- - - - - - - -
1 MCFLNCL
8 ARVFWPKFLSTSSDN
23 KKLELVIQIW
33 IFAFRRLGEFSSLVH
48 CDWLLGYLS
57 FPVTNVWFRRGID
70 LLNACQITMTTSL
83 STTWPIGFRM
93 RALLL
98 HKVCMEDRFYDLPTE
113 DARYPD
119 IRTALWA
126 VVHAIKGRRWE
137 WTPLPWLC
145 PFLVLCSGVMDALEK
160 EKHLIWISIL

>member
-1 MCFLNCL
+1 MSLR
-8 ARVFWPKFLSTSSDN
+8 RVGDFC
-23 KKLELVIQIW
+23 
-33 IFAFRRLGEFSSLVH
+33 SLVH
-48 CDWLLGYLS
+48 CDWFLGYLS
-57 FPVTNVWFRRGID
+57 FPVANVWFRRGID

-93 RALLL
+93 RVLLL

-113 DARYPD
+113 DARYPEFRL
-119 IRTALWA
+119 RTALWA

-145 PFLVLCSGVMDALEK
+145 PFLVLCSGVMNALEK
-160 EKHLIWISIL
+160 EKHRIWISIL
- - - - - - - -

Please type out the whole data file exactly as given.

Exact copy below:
1 MCFLNCL
8 ARVFWPKFLSTSSDN
23 KKLELVIQIW
33 IFAFRRLGEFSSLVH
48 CDWLLGYLS
57 FPVTNVWFRRGID
70 LLNACQITMTTSL
83 STTWPIGFRM
93 RALLL
98 HKVCMEDRFYDLPTE
113 DARYPD
119 IRTALWA
126 VVHAIKGRRWE
137 WTPLPWLC
145 PFLVLCSGVMDALEK
160 EKHLIWISIL

>member
-1 MCFLNCL
+1 MSLR
-8 ARVFWPKFLSTSSDN
+8 RVGDFC
-23 KKLELVIQIW
+23 
-33 IFAFRRLGEFSSLVH
+33 SLVH
-48 CDWLLGYLS
+48 CDWFLGYLS
-57 FPVTNVWFRRGID
+57 FPVANVWFRRGID

-93 RALLL
+93 RVLLL

-113 DARYPD
+113 DARYPEFRL
-119 IRTALWA
+119 RTALWA

-145 PFLVLCSGVMDALEK
+145 PFLVLCSGVMNALEK
-160 EKHLIWISIL
+160 EKHRIWISIL